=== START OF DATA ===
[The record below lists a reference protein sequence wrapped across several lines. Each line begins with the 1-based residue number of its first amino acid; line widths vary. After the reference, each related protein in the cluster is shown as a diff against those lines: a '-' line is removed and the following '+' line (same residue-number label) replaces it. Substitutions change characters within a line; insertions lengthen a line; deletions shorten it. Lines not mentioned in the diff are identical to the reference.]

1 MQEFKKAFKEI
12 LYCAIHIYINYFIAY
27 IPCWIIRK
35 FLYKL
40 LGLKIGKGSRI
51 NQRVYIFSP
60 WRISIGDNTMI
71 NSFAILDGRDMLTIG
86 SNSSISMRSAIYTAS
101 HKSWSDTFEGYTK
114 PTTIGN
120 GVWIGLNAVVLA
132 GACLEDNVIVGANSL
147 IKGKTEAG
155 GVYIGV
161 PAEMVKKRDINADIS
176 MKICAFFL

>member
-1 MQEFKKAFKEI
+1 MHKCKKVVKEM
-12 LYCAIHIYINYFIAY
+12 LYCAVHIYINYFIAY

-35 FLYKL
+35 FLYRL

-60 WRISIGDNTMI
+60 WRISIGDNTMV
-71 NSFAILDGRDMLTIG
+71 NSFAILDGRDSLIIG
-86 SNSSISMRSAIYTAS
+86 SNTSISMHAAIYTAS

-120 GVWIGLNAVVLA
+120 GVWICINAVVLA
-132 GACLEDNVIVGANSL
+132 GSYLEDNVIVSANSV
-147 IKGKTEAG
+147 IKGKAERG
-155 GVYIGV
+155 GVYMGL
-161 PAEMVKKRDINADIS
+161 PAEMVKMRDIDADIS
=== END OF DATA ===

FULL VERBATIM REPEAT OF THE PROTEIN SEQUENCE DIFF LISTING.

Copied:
[The record below lists a reference protein sequence wrapped across several lines. Each line begins with the 1-based residue number of its first amino acid; line widths vary. After the reference, each related protein in the cluster is shown as a diff against those lines: a '-' line is removed and the following '+' line (same residue-number label) replaces it. Substitutions change characters within a line; insertions lengthen a line; deletions shorten it. Lines not mentioned in the diff are identical to the reference.]

1 MQEFKKAFKEI
12 LYCAIHIYINYFIAY
27 IPCWIIRK
35 FLYKL
40 LGLKIGKGSRI
51 NQRVYIFSP
60 WRISIGDNTMI
71 NSFAILDGRDMLTIG
86 SNSSISMRSAIYTAS
101 HKSWSDTFEGYTK
114 PTTIGN
120 GVWIGLNAVVLA
132 GACLEDNVIVGANSL
147 IKGKTEAG
155 GVYIGV
161 PAEMVKKRDINADIS
176 MKICAFFL

>member
-1 MQEFKKAFKEI
+1 MHKCKKVVKEM
-12 LYCAIHIYINYFIAY
+12 LYCAVHIYINYFIAY

-35 FLYKL
+35 FLYRL

-60 WRISIGDNTMI
+60 WRISIGDNTMV
-71 NSFAILDGRDMLTIG
+71 NSFAILDGRDSLIIG
-86 SNSSISMRSAIYTAS
+86 SNTSISMHAAIYTAS

-120 GVWIGLNAVVLA
+120 GVWICINAVVLA
-132 GACLEDNVIVGANSL
+132 GSYLEDNVIVSANSV
-147 IKGKTEAG
+147 IKGKAERG
-155 GVYIGV
+155 GVYMGL
-161 PAEMVKKRDINADIS
+161 PAEMVKMRDIDADIS